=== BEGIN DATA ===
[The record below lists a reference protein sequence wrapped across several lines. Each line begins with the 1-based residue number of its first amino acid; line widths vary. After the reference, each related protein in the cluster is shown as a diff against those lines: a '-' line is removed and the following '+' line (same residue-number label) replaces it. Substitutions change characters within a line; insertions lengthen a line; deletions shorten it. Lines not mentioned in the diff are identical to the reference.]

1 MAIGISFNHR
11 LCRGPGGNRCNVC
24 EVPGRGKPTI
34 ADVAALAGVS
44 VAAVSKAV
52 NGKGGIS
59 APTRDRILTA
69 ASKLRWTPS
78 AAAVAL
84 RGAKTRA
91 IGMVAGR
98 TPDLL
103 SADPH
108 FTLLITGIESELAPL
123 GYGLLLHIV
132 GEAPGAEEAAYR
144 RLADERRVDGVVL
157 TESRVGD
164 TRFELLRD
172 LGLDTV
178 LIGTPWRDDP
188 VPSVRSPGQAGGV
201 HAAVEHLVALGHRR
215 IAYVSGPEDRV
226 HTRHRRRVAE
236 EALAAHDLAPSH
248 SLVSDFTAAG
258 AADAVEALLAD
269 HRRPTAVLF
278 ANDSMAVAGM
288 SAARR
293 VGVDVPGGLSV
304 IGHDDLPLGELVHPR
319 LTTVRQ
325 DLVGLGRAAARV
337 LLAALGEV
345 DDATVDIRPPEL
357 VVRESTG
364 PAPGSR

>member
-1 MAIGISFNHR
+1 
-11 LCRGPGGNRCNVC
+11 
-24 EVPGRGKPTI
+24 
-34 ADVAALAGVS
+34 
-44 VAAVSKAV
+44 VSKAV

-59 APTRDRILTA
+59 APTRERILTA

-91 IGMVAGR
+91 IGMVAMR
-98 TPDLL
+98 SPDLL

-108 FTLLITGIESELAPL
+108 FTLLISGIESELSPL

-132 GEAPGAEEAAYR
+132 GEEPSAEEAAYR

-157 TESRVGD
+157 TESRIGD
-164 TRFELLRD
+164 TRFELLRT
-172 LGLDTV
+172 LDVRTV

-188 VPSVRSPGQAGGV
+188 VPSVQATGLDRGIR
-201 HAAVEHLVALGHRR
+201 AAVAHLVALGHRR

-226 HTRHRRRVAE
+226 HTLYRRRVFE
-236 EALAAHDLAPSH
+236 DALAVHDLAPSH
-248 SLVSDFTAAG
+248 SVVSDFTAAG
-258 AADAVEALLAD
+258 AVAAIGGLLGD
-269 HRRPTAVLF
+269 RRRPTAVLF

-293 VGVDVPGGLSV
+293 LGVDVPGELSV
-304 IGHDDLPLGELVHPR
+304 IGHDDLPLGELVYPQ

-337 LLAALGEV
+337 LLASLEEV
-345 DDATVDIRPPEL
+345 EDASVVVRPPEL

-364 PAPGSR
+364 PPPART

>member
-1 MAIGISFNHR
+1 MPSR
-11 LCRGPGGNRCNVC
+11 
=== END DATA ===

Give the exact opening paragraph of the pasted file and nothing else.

[The record below lists a reference protein sequence wrapped across several lines. Each line begins with the 1-based residue number of its first amino acid; line widths vary. After the reference, each related protein in the cluster is shown as a diff against those lines: a '-' line is removed and the following '+' line (same residue-number label) replaces it. Substitutions change characters within a line; insertions lengthen a line; deletions shorten it. Lines not mentioned in the diff are identical to the reference.]